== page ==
Swedenborg Study.com

Online works based on the Writings of Emanuel Swedenborg



In the beginning, before heaven and earth were created, there existed a primeval egg, a "rude and undigested mass," an inert weight in which "the discordant atoms of things inharmonious were heaped together:" heat and cold, land, sea and air, being mingled in wild confusion. This primordial mass of heterogeneous matters was known to Hesiod and Ovid and all the ancients under the name of "Chaos," a word derived from the Sanscrit root "Cha," to yawn, to gape wide open, whence, in English, we have the word "chasm." Thus in the Graeco-Roman Chaos we find the same conception as in the Chaldean Tiamat, the Hebrew Tehom, the Scandinavian Ginungagap, viz., an immeasurable abyss, as the scene of the subsequent Divine work of creation.

When it is known that all ancient theogonies were derived from that part of the Ancient Word which is preserved in the opening chapters of Genesis, and when it is further known that the story of Creation in that Word deals not with the natural conformation of the visible heaven and the habitable earth, but with the spiritual creation, that is, the regeneration of man, and, in the internal historical sense, with the establishment of the first Church of God among men, it will be easily recognized that by "Chaos" is meant the original state of man, before his regeneration; historically it depicts the crude and almost animal condition of the first men created upon earth, the Pre-adamites, who, though furnished by the Creator with the seeds of all possible human development, yet, in the beginning, like all babes, were in a purely corporeal and sensual state, of themselves unable to distinguish or discriminate between good and evil, truth and falsity.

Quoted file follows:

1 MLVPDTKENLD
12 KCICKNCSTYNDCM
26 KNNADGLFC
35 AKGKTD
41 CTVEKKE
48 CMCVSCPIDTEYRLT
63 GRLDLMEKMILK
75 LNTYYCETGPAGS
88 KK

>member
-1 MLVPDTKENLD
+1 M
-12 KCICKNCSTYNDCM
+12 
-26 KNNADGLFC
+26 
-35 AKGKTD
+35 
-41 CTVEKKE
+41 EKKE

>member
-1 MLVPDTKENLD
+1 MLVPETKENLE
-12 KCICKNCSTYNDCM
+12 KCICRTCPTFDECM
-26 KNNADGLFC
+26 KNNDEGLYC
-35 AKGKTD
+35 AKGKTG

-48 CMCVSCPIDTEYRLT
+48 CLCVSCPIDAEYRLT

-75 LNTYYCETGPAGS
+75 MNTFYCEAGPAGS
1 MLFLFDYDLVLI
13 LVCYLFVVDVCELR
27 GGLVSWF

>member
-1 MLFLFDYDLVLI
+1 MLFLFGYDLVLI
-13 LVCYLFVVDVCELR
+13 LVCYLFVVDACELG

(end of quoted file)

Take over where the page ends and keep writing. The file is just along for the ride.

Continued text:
"To this discord God and bounteous nature put an end." What "God" was this who existed before all the known gods of the Pantheon? To this question Ovid answers, '' the Artificer of all things," "whoever of the gods He was,"—in other words, the one and only real God who had become '' the unknown God'' in the declining days of the Ancient Church. He it was who first of all brought out of Chaos the '' ample-bosomed earth,'' personified as "Gaea, the great mother of gods and men, which was expanded wide above the "gloomy Tartarus." Next out of Chaos "Erebus" and "Nyx," evening and night, were born.

Gaea, the earth, signifies the external man in general. Tartarus is the sensual proprium, Erebus and Nyx are the "darkness" and "thick darkness" reigning in that proprium. Thus the Theogony repeats in substance, and very nearly in form, the opening verses of the Ancient Word: "In the beginning God created heaven and earth. And the earth was empty and void, and thick darkness was upon the faces of the abyss."

Previous: Greek and Roman Mythology Up: Greek and Roman Mythology Next: Ouranos

Crown of Revelations
Rebirth, Reincarnation
The Holy Center
Salvation in the Gospels
Psychology of Marriage
Precious Stones
The Human Mind
The Moral Life
Saul, David & Solomon
Bible Lost & Found
The Human Soul
Genesis and Exodus
City of God
Swedenborg Cosmology
Ultimate Reality
The Pattern of Time
Means of Salvation
NC: Sex and Marriage
Book with Seven Seals
My Lord and My God
Philosopher, Metaphysician
Inspiration of Genesis
Words In Swedenborg
Book Expo
Missionary Talks
Tabernacle of Israel
A Brief View of the Heavenly Doctrines
Ancient Mythology
Odhner: Creation
Ten Commandments
Christ and The Trinity
Discrete Degrees
Body Correspondences
Language of Parable
The Ten Blessings
Creation in Genesis
The Third Source
Noble's "Appeal"
Life After Death


• Back • Home • Up • Next •


Webmaster: IJT@swedenborgstudy.com